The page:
'It's a tax on savings, period': Hundreds pack Kelowna forum on provincial speculation tax
Majority of 300-person crowd at B.C. Liberal-hosted town hall was against the proposed levy
Several hundred people packed into a community centre in Kelowna on Sunday for a town hall on the B.C. government's proposed speculation tax.
The B.C. Liberal Party hosted the forum, which heard from a panel of tax consultants, a developer and poverty reduction workers.
The levy was proposed by the provincial government as a way to tackle rapidly rising house prices.
It would charge those who own a vacant second home in some areas, including Kelowna, two per cent of their property value, starting next year.
Kelowna, which relies on tourism and out-of-town investment, was quick to push back against the proposal.
Earlier this month, Mayor Colin Basran said he believes the tax could have "dire unintended consequences" for the city.
"In my estimation, the speculation tax as proposed has so many damaging impacts," he said.
"We've had homes for locals and we've had outside investment in our communities for decades ... I still believe we can have both."
In Kelowna on Sunday, B.C. Liberal Leader Andrew Wilkinson encouraged the crowd to be loud with their opposition to the tax by phoning their MLAs and campaigning on social media.
He described the tax idea as "a half-baked, misplaced, goofy plan."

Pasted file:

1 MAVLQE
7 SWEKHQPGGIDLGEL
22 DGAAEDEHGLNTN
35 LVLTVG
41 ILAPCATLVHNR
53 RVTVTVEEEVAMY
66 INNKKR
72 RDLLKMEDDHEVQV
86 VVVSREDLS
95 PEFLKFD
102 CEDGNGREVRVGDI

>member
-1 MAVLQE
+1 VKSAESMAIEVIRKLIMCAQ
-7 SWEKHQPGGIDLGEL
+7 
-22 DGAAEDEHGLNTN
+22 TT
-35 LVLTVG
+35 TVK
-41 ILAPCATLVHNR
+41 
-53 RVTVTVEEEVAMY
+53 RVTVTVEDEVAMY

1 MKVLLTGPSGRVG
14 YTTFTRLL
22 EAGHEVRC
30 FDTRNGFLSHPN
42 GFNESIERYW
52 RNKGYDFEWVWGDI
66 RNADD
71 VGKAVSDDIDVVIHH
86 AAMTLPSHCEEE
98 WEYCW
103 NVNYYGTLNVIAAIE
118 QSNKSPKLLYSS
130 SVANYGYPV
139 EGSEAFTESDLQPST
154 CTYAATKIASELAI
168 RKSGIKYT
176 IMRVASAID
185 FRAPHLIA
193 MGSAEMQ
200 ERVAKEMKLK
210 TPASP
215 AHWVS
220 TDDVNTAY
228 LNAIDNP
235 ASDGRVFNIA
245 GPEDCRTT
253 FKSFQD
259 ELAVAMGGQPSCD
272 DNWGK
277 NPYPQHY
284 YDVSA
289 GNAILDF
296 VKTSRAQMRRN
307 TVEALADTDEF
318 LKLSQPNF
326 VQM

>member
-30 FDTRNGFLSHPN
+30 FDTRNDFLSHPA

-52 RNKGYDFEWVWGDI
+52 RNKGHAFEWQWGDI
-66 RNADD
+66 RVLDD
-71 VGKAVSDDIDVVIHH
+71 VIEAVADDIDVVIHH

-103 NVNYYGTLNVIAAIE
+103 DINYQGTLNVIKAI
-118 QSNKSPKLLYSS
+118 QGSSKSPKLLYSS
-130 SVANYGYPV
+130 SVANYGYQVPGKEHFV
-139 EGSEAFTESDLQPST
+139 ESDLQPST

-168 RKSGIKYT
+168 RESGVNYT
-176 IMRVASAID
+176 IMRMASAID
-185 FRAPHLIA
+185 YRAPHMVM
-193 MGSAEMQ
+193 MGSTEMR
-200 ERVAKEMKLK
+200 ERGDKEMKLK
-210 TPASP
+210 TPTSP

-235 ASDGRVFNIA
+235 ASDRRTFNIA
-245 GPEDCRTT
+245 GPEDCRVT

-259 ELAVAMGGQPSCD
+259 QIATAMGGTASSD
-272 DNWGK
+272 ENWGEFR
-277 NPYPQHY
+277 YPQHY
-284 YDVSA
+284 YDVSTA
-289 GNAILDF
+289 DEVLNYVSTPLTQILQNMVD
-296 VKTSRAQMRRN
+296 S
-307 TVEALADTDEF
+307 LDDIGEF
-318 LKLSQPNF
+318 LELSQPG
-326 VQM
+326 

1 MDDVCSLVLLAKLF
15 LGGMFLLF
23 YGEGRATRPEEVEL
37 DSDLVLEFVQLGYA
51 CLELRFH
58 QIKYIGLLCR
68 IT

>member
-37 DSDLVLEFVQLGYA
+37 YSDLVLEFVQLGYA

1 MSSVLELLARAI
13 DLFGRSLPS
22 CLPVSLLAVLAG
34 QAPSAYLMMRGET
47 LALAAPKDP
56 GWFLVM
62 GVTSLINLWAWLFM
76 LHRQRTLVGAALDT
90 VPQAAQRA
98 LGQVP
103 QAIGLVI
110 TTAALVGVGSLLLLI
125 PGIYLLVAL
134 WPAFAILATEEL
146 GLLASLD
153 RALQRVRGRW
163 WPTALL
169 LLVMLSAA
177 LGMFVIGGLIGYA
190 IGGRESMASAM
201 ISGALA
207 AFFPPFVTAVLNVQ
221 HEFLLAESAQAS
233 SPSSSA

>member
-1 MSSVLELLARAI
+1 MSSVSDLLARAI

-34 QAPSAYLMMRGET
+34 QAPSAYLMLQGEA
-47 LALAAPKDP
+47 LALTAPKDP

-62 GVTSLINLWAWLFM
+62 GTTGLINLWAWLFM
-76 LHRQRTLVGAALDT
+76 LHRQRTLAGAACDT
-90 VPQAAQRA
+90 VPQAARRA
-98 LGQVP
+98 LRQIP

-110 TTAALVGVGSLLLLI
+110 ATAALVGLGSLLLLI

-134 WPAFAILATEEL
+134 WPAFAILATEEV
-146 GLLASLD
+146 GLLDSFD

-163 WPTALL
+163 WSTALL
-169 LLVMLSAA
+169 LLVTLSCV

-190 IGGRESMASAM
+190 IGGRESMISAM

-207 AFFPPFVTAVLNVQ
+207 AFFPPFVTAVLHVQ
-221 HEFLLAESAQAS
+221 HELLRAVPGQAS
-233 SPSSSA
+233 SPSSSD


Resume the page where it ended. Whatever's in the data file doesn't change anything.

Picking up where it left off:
"It's a complete misnaming of the tax. It's an asset tax, folks. It's a tax on savings, period," he said.
Developer Renne Wasylyk said the extra fee would dry up development and hurt the local economy.
"We are talking about a significant amount of people that will be left without work," she said.
"We are looking at a speculation tax that was really attempting to address affordability. If people don't have jobs, no matter how affordable that rental is, they can't afford to live in B.C."
The majority of the 300-person crowd was against the tax, but there were a few in favour.
Christine Mettler with the B.C. Poverty Reduction Coalition suggested that the forum was one-sided, ignoring housing problems in Kelowna.
"We haven't addressed the fact that housing [prices have] tripled in the last 15 years," she said to boos from the crowd.
- A previous version of this story incorrectly attributed a quote to developer Renne Wasylyk. In fact, the statement about having homes for locals as well as having outside investment was made by Mayor Colin Basran.Mar 26, 2018 11:05 AM PT
With files from Brady Strachan